The Discovery Channel's first logo was a television screen picturing a map of the world. For two decades, starting in 1987, the channel's logo incorporated the Discovery wordmark rendered in the Aurora Bold Condensed font with a circular shape in front of it. The circle usually took the form of a rising sun, or an animated version of the Vitruvian Man.
In 1995, the channel's name was simplified to "Discovery Channel", dropping "The" from its name. A globe became a permanent part of the logo, and an underline was added to the bottom of the logo. During this time, the company started expanding and launched several new networks. Many of the sister networks used logo designs similar to the one used by Discovery, often incorporating the globe and using the same typeface. Networks that had logos based on Discovery's included Animal Planet, Travel Channel, Discovery Science, Discovery Wings and Discovery Home & Leisure. The logo was changed slightly in 2000 when the word "Channel" was moved into the underline, and the globe was altered to focus on the Pacific Ocean.
On April 15, 2008, before the season premiere of Deadliest Catch, Discovery Channel debuted a new logo, and a new tagline ("The World is Just Awesome"). The logo was designed by Boston-based design firm Viewpoint Creative and replaced the longstanding Aurora Bold Condensed font in the logo with Gotham. The globe has been merged with the "D" in "Discovery". A combination of the "D" in the wordmark and the globe is sometimes used separately, primarily as the channel's logo bug during its programming. Later in 2009, design agency Royale slightly modified the logo, detaching the globe from the "D", and making the word CHANNEL slightly bigger. The modified logo was rolled out to Discovery's international channels during the first half of 2009.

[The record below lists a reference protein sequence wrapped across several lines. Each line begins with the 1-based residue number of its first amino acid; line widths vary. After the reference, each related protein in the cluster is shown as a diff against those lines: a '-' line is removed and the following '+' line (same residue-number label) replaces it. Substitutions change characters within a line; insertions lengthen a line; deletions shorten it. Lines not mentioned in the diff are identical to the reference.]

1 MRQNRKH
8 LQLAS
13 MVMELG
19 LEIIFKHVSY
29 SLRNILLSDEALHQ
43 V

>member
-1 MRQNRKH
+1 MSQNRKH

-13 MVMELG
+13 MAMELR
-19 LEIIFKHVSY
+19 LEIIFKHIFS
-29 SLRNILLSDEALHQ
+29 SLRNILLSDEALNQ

In 2013, the logo was changed to the globe and the "D" still merged, but no other letters or words. 6 different globes were used to reflect the channel's programming: Earth, Ice, Gold, Fire, Water and Metal. This design approach was extended to promotional material such as trailer endboards.
On April 1, 2019, Discovery Channel unveiled a new logo, with the longtime globe now becoming static and moved to the middle of the D, and the font of the name changed to a slimmer, more compacted font.